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a German nobleman ranking above a count. Margraves were originally counts appointed to govern frontier provinces, but all had become princes of the Holy Roman Empire by the 12th century



originally an official in the Carolingian empire and the Holy Roman Empire.

The office of margrave was established by Charlemagne to administer marches. The margrave enjoyed broader powers than an ordinary count—particularly permanent military authority. With the development of feudalism, margraves became semi-independent or independent rulers of entire regions; in Germany they became princes. In France, Spain, and Italy, margrave (marquess) is one of the highest titles of nobility.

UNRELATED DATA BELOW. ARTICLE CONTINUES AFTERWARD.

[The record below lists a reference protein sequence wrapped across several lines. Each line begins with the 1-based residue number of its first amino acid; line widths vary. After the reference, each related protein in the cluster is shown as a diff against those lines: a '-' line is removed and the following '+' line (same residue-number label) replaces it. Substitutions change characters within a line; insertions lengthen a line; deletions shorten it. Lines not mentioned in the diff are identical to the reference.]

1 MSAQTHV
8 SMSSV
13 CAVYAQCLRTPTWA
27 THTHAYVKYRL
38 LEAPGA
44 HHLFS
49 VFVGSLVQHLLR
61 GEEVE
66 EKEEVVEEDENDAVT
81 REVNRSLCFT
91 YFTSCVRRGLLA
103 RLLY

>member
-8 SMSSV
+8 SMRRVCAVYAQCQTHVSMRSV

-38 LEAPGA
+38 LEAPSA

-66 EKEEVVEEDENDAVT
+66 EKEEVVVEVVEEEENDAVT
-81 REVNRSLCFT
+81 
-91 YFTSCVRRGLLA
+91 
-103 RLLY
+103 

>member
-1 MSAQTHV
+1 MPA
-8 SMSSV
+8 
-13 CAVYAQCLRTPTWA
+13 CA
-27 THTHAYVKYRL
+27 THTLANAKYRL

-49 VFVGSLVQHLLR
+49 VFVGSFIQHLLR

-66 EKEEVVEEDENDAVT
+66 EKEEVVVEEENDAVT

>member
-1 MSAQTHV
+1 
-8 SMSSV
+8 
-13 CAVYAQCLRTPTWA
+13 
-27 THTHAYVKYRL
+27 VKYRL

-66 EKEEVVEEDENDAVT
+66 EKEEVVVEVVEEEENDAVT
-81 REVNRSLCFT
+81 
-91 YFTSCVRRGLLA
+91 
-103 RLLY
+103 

References in periodicals archive ?
On the first quartering it had the arms of the duchy of Saxony, the second quartering had a lion for the landgravate of Thuringia, the third quartering had an eagle for the palatinate of Saxony and the fourth quartering had a lion for the margravate of Meissen.